In an unusually revealing moment for Facebook’s CEO, Mark Zuckerberg told Recode’s Kara Swisher on Wednesday that he didn’t support taking down content about Holocaust denial on Facebook. Zuckerberg is Jewish, and he finds such denials “deeply offensive,” he said. But Holocaust deniers were not “intentionally getting it wrong.”
When Swisher followed up that “in the case of Holocaust deniers, they might be,” Zuckerberg retreated to a stance he’s never quite made explicit before. “It’s hard to impugn intent and to understand the intent,” he said.
In place of “understanding” the intent, this statement makes clear that Facebook takes a default stance of assuming users act in good faith—or without intention, at least. Zuckerberg and Facebook have been repeatedly criticized—and accepted the criticism as largely true—for being too willing to ignore the potential negative ways in which the platform can be used. And yet here, one of the basic principles of how they moderate speech is to be so optimistic as to give Holocaust deniers the benefit of the doubt.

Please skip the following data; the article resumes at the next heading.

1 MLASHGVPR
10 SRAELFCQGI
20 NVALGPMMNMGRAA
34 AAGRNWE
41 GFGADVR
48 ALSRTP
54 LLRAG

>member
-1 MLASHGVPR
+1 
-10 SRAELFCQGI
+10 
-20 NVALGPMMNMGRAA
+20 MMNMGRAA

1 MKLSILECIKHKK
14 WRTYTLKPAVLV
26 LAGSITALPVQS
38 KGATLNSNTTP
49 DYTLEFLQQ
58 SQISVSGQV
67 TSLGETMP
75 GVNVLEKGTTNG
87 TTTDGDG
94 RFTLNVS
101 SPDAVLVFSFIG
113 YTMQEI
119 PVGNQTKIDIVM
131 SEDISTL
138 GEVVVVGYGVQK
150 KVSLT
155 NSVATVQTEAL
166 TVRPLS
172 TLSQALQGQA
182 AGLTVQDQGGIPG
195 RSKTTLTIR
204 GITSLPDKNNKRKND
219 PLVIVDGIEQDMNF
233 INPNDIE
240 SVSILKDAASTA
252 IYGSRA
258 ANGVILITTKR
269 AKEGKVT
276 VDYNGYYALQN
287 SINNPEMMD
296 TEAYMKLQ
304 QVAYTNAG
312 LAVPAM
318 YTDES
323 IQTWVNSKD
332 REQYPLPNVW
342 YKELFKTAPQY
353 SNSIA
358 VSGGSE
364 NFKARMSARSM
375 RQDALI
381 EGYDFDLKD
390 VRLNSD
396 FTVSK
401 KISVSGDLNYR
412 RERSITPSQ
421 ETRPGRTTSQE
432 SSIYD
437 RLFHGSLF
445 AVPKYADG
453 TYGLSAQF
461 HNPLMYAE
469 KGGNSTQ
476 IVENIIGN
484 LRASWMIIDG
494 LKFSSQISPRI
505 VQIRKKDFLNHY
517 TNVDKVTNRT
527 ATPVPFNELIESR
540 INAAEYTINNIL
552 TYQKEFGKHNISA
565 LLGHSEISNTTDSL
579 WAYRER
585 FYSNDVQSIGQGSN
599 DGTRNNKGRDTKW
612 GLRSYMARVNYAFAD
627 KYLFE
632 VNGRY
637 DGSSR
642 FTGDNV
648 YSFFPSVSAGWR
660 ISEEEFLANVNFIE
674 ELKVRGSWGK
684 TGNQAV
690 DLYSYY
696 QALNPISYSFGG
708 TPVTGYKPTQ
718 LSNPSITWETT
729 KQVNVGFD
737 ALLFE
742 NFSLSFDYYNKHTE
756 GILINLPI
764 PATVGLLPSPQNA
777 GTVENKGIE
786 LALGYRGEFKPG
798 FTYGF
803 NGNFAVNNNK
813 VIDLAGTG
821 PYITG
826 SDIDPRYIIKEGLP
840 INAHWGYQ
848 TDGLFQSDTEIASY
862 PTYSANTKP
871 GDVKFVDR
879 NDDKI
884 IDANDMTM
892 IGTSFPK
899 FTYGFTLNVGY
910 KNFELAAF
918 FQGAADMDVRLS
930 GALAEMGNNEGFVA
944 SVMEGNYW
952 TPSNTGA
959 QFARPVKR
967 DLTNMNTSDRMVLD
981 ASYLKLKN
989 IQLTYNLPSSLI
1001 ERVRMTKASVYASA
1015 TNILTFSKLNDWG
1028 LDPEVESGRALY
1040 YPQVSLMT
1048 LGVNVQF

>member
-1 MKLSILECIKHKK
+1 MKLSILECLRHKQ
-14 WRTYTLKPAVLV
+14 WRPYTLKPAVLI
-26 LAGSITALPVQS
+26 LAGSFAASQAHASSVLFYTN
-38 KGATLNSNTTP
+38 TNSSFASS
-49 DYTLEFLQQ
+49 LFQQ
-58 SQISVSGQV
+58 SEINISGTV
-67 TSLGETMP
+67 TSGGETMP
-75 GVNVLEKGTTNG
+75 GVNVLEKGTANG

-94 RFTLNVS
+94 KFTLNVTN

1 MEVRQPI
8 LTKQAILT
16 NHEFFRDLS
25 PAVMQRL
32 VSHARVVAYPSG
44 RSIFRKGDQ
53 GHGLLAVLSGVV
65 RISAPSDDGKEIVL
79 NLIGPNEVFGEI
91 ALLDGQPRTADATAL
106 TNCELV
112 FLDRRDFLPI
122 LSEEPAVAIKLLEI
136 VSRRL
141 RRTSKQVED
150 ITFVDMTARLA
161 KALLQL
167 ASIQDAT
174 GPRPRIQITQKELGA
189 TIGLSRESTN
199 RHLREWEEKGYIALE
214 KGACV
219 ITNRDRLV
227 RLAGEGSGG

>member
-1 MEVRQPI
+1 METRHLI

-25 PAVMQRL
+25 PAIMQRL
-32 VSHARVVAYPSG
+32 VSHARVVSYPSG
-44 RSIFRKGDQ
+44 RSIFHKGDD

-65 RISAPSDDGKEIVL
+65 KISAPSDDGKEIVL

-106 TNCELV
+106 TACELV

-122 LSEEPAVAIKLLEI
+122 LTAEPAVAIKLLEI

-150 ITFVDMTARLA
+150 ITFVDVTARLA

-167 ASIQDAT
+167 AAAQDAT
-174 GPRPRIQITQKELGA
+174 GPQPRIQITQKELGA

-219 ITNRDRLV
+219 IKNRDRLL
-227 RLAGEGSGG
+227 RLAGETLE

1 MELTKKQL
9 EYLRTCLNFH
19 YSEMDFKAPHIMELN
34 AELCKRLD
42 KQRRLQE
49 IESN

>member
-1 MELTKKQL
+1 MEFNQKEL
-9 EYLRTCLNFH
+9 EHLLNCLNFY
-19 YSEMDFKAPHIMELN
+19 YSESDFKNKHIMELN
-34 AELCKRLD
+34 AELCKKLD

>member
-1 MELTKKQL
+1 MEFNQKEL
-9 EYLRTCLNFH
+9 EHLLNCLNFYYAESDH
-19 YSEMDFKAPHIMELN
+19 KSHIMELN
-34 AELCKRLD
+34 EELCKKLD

Zuckerberg seems to be imagining a circumstance in which somebody watches a YouTube video that makes a case against the (real, documented, horrifying) Holocaust and ignorantly posts it to Facebook. Under the rules that the platform has established, there is no penalty for that (in countries where Holocaust denial is not illegal). The person is not technically harassing any one individual with the post, nor is the post what Facebook would call “inauthentic,” in the sense that it was shared by a real person who genuinely believes what they’ve posted. Holocaust denial is a dangerous thing with deep roots in ongoing anti-Semitism, but it’s not against any rule.